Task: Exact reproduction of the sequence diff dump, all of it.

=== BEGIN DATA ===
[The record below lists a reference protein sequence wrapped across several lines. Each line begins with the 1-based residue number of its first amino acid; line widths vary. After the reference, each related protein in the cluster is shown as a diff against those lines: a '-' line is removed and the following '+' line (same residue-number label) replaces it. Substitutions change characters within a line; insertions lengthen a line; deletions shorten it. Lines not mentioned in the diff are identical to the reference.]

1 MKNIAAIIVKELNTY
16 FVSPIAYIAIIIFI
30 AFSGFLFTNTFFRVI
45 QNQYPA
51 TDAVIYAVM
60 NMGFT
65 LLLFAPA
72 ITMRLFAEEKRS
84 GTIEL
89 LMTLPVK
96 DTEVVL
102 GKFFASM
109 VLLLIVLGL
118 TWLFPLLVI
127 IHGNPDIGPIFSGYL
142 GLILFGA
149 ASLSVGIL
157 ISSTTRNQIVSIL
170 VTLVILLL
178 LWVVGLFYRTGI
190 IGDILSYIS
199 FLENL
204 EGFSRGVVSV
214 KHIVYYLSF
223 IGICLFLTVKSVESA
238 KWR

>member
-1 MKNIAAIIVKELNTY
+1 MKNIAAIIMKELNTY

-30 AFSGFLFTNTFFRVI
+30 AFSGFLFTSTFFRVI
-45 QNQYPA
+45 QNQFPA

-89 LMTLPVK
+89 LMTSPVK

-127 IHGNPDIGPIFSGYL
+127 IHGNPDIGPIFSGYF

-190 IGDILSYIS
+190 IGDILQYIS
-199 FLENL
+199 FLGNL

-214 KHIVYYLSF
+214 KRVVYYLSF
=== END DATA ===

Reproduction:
[The record below lists a reference protein sequence wrapped across several lines. Each line begins with the 1-based residue number of its first amino acid; line widths vary. After the reference, each related protein in the cluster is shown as a diff against those lines: a '-' line is removed and the following '+' line (same residue-number label) replaces it. Substitutions change characters within a line; insertions lengthen a line; deletions shorten it. Lines not mentioned in the diff are identical to the reference.]

1 MKNIAAIIVKELNTY
16 FVSPIAYIAIIIFI
30 AFSGFLFTNTFFRVI
45 QNQYPA
51 TDAVIYAVM
60 NMGFT
65 LLLFAPA
72 ITMRLFAEEKRS
84 GTIEL
89 LMTLPVK
96 DTEVVL
102 GKFFASM
109 VLLLIVLGL
118 TWLFPLLVI
127 IHGNPDIGPIFSGYL
142 GLILFGA
149 ASLSVGIL
157 ISSTTRNQIVSIL
170 VTLVILLL
178 LWVVGLFYRTGI
190 IGDILSYIS
199 FLENL
204 EGFSRGVVSV
214 KHIVYYLSF
223 IGICLFLTVKSVESA
238 KWR

>member
-1 MKNIAAIIVKELNTY
+1 MKNIAAIIMKELNTY

-30 AFSGFLFTNTFFRVI
+30 AFSGFLFTSTFFRVI
-45 QNQYPA
+45 QNQFPA

-89 LMTLPVK
+89 LMTSPVK

-127 IHGNPDIGPIFSGYL
+127 IHGNPDIGPIFSGYF

-190 IGDILSYIS
+190 IGDILQYIS
-199 FLENL
+199 FLGNL

-214 KHIVYYLSF
+214 KRVVYYLSF